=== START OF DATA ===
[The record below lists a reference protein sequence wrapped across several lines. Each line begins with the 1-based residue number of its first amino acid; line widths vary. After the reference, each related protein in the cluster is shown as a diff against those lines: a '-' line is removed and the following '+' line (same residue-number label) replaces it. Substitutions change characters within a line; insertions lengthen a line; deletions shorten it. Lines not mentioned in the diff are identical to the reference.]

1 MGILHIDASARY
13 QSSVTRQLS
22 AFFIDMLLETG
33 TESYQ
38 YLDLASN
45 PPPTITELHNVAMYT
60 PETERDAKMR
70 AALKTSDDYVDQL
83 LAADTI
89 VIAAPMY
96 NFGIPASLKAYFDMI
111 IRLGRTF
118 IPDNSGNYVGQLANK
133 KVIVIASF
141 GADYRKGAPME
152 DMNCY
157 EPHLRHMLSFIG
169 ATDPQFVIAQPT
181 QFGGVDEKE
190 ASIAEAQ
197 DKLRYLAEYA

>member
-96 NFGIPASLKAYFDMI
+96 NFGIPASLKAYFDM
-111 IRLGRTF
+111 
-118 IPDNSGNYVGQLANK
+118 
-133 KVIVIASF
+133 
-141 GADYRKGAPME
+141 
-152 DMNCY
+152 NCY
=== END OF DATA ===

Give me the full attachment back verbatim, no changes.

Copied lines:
[The record below lists a reference protein sequence wrapped across several lines. Each line begins with the 1-based residue number of its first amino acid; line widths vary. After the reference, each related protein in the cluster is shown as a diff against those lines: a '-' line is removed and the following '+' line (same residue-number label) replaces it. Substitutions change characters within a line; insertions lengthen a line; deletions shorten it. Lines not mentioned in the diff are identical to the reference.]

1 MGILHIDASARY
13 QSSVTRQLS
22 AFFIDMLLETG
33 TESYQ
38 YLDLASN
45 PPPTITELHNVAMYT
60 PETERDAKMR
70 AALKTSDDYVDQL
83 LAADTI
89 VIAAPMY
96 NFGIPASLKAYFDMI
111 IRLGRTF
118 IPDNSGNYVGQLANK
133 KVIVIASF
141 GADYRKGAPME
152 DMNCY
157 EPHLRHMLSFIG
169 ATDPQFVIAQPT
181 QFGGVDEKE
190 ASIAEAQ
197 DKLRYLAEYA

>member
-96 NFGIPASLKAYFDMI
+96 NFGIPASLKAYFDM
-111 IRLGRTF
+111 
-118 IPDNSGNYVGQLANK
+118 
-133 KVIVIASF
+133 
-141 GADYRKGAPME
+141 
-152 DMNCY
+152 NCY